Today’s letter-to-the-editor appears in the Dickinson Press of Dickinson, North Dakota. It’s titled Putting the Glendive Creationist Museum on my bucket list. The newspaper doesn’t have a comments section.
Because the writer isn’t a politician, preacher, or other public figure, we won’t embarrass or promote him by using his full name. He generates a lot of letters to that newspaper, but that doesn’t qualify for full-name treatment. His first name is Craig. Excerpts from his letter will be enhanced with our Curmudgeonly commentary and some bold font for emphasis. Here we go!
So Glendive, Mont., has a Creationist Museum. It is too bad the group Americans United for Separation of Church and State decided to squelch plans for student field trips to the museum. It’s also too bad that it is perfectly OK for students to be indoctrinated with the Evolutionary Theory in school, but they aren’t allowed to be exposed to the Creationist viewpoint.
He’s talking about this, Youngsters’ Trip to Dinosaur Museum Dashed by Atheists. It’s been all over the internet, but we didn’t blog about it — until now. Let’s read on:
After all, evolution is a theory, and in the dictionary I have, it states that a theory, among other things, is a hypothesis, a guess, a conjecture, a speculative opinion — hardly absolute fact.
BWAHAHAHAHAHA! Craig is yet another creationist whose only reference material, besides the bible, is a dictionary — and he reads them both selectively. His letter continues:
What bothers me about evolution is that plants and animals — and all living creatures — have to have things in place before they can multiply efficiently. In other words, parts need to be predisposed to operate efficiently. Otherwise, the creative process just doesn’t work. Timeless trial and error is not vested with intelligent design. Creativity requires planning and not blind fate.
That’s routine creationist stuff. Here’s where it gets really good:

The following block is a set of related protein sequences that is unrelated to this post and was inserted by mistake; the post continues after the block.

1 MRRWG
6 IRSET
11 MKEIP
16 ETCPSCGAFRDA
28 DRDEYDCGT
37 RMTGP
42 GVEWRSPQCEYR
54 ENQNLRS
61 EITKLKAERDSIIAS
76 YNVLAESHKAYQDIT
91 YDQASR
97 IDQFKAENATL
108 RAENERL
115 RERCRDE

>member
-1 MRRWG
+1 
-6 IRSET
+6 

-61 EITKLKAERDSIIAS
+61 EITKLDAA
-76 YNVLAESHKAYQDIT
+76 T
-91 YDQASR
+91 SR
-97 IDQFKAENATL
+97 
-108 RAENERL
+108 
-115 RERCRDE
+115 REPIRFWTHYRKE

I really don’t like this idea of separation of church and state.
Wow! We’re confident that Craig’s feelings are those of all other creationists, but this is the first time one of them has come out of his closet and admitted it. We briefly thought of titling this post “Out of the Closet,” but we didn’t want to mislead anyone searching for something we don’t offer here. Anyway, moving along:
To me, there should be a cooperative sharing between the two entities. So, I feel this is something that the founding fathers got wrong.
BWAHAHAHAHAHA! In Salem and Philadelphia: A Tale of Two Cities, we contrasted the insanity of the Salem witch trials and the genius of the American Revolution. The difference between Cotton Mather’s Salem and Ben Franklin’s Philadelphia was largely due to the Enlightenment’s influence, but it’s also likely that the memory of Salem helped to inform the attitude of the Founders. Franklin, for example, was born only 13 years after the witchcraft trials. It’s likely that the Founders, although most were younger than Franklin, remembered Salem as vividly as we remember Pearl Harbor. But Craig thinks they were all wrong.
Here’s another excerpt, in which Craig seems to be oblivious to the nightmare of theocratic government:
When it comes to knowledge, people should be allowed to be exposed to various ideas, and it would be up to the individual as to what one wants to accept and what one wants to reject.
That sounds nice. But when the government is a religious institution, those who make the wrong decision will be executed for witchcraft — or as happens today in certain countries, beheaded. On with the letter:
I will put the Glendive Creationist Museum on my bucket list of things to visit. I find it fascinating to entertain diverse perspectives on controversial topics.
And now we come to the end:
Not everything is always cut and dry, so speculating about the many possibilities and sharing points of view should be an acceptable part of everyone’s educational and lifetime experience.
Craig has shared his point of view with us, and even though he doesn’t like the fact that we have separation of church and state, no one will bother him. Does Craig understand that? Obviously not. Anyway, we hope he enjoys his visit to the Glendive Creationist Museum. To find it, all he needs to do is follow the River of Drool to its source.
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